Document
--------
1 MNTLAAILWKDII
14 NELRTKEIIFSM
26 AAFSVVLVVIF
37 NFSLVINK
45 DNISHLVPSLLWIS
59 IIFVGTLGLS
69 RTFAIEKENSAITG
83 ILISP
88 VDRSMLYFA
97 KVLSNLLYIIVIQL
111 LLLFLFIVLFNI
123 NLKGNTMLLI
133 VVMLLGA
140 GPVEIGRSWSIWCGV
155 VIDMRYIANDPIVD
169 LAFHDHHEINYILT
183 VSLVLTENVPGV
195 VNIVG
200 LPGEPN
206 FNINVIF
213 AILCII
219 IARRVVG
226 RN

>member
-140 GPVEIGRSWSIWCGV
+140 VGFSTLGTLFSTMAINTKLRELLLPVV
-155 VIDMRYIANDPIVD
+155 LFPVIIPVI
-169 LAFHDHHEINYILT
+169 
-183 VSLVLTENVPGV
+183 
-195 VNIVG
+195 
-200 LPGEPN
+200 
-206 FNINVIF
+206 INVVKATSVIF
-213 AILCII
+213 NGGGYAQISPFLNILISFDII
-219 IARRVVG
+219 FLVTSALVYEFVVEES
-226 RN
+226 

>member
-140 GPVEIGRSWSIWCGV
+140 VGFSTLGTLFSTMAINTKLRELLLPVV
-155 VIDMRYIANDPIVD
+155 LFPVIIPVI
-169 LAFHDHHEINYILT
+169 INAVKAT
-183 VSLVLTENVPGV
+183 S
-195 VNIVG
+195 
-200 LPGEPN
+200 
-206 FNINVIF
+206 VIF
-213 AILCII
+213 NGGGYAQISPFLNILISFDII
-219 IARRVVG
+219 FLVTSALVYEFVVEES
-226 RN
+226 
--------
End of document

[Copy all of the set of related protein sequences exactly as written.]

1 MNTLAAILWKDII
14 NELRTKEIIFSM
26 AAFSVVLVVIF
37 NFSLVINK
45 DNISHLVPSLLWIS
59 IIFVGTLGLS
69 RTFAIEKENSAITG
83 ILISP
88 VDRSMLYFA
97 KVLSNLLYIIVIQL
111 LLLFLFIVLFNI
123 NLKGNTMLLI
133 VVMLLGA
140 GPVEIGRSWSIWCGV
155 VIDMRYIANDPIVD
169 LAFHDHHEINYILT
183 VSLVLTENVPGV
195 VNIVG
200 LPGEPN
206 FNINVIF
213 AILCII
219 IARRVVG
226 RN

>member
-140 GPVEIGRSWSIWCGV
+140 VGFSTLGTLFSTMAINTKLRELLLPVV
-155 VIDMRYIANDPIVD
+155 LFPVIIPVI
-169 LAFHDHHEINYILT
+169 
-183 VSLVLTENVPGV
+183 
-195 VNIVG
+195 
-200 LPGEPN
+200 
-206 FNINVIF
+206 INVVKATSVIF
-213 AILCII
+213 NGGGYAQISPFLNILISFDII
-219 IARRVVG
+219 FLVTSALVYEFVVEES
-226 RN
+226 

>member
-140 GPVEIGRSWSIWCGV
+140 VGFSTLGTLFSTMAINTKLRELLLPVV
-155 VIDMRYIANDPIVD
+155 LFPVIIPVI
-169 LAFHDHHEINYILT
+169 INAVKAT
-183 VSLVLTENVPGV
+183 S
-195 VNIVG
+195 
-200 LPGEPN
+200 
-206 FNINVIF
+206 VIF
-213 AILCII
+213 NGGGYAQISPFLNILISFDII
-219 IARRVVG
+219 FLVTSALVYEFVVEES
-226 RN
+226 